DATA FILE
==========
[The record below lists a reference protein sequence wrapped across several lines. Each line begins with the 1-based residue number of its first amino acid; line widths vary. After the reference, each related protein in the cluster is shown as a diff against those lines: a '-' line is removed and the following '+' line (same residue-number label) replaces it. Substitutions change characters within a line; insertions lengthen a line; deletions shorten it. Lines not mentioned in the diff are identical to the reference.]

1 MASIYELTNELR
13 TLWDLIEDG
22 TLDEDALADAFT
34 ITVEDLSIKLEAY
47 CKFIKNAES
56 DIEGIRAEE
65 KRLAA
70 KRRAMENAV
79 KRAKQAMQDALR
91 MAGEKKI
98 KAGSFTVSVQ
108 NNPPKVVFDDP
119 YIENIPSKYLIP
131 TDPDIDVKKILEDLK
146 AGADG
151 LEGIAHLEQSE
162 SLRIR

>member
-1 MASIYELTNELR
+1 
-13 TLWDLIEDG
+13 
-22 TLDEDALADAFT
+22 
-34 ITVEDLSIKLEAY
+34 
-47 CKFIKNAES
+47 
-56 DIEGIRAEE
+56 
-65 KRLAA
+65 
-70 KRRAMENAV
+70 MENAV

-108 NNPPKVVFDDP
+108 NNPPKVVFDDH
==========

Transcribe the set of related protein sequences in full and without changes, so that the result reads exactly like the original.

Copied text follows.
[The record below lists a reference protein sequence wrapped across several lines. Each line begins with the 1-based residue number of its first amino acid; line widths vary. After the reference, each related protein in the cluster is shown as a diff against those lines: a '-' line is removed and the following '+' line (same residue-number label) replaces it. Substitutions change characters within a line; insertions lengthen a line; deletions shorten it. Lines not mentioned in the diff are identical to the reference.]

1 MASIYELTNELR
13 TLWDLIEDG
22 TLDEDALADAFT
34 ITVEDLSIKLEAY
47 CKFIKNAES
56 DIEGIRAEE
65 KRLAA
70 KRRAMENAV
79 KRAKQAMQDALR
91 MAGEKKI
98 KAGSFTVSVQ
108 NNPPKVVFDDP
119 YIENIPSKYLIP
131 TDPDIDVKKILEDLK
146 AGADG
151 LEGIAHLEQSE
162 SLRIR

>member
-1 MASIYELTNELR
+1 
-13 TLWDLIEDG
+13 
-22 TLDEDALADAFT
+22 
-34 ITVEDLSIKLEAY
+34 
-47 CKFIKNAES
+47 
-56 DIEGIRAEE
+56 
-65 KRLAA
+65 
-70 KRRAMENAV
+70 MENAV

-108 NNPPKVVFDDP
+108 NNPPKVVFDDH